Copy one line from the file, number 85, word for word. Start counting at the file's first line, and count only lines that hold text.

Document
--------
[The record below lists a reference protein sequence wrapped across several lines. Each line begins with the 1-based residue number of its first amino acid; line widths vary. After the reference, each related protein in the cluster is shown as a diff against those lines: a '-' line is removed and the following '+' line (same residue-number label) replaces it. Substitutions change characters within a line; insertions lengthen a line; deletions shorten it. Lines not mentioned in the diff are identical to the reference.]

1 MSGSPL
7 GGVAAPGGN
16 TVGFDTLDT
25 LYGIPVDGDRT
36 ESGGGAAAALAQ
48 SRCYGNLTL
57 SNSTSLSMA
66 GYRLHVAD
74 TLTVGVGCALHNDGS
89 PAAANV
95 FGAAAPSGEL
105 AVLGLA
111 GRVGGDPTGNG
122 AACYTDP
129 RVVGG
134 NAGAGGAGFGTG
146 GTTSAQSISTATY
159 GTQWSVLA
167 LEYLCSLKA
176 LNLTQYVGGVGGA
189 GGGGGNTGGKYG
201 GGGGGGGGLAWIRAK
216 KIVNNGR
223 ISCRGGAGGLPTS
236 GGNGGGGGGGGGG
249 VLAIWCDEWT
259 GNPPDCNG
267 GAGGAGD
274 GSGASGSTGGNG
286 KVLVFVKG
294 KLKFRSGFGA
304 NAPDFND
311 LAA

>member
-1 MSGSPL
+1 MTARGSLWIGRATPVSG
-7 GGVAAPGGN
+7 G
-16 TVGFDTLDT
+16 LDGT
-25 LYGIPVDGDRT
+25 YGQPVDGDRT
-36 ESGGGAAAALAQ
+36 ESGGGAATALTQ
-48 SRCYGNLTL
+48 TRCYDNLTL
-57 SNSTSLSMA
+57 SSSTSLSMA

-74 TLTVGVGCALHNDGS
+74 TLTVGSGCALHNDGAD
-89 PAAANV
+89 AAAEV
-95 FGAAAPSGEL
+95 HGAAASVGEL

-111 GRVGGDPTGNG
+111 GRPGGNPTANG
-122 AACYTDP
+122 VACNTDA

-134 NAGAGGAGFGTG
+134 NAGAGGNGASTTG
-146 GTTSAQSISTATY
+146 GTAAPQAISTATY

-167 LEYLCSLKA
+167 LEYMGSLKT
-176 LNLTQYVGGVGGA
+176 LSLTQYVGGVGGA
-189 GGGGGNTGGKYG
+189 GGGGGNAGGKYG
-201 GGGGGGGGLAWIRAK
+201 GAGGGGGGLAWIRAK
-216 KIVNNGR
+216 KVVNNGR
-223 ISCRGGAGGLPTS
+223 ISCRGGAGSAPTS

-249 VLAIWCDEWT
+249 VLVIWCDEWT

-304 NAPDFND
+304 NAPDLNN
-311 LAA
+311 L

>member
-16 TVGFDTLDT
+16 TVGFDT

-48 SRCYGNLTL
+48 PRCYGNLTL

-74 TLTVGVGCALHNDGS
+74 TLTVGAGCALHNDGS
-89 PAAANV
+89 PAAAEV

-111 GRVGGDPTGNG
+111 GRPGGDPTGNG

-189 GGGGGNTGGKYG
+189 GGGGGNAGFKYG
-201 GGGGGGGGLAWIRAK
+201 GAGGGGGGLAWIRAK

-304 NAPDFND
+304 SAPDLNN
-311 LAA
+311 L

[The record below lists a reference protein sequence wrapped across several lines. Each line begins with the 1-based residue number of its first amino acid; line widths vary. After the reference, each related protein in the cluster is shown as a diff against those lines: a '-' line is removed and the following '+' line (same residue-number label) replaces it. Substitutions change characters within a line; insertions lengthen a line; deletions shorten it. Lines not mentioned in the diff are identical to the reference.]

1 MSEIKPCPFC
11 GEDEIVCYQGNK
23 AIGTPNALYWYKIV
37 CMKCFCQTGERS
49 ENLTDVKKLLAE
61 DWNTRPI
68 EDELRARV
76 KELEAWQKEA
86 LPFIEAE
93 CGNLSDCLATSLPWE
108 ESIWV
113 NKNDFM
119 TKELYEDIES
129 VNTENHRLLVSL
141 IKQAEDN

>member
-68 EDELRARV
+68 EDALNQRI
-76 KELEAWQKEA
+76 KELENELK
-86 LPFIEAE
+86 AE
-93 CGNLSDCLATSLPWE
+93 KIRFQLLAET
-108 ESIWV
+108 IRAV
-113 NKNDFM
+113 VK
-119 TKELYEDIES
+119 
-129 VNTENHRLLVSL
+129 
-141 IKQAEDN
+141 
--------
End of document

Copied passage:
-48 SRCYGNLTL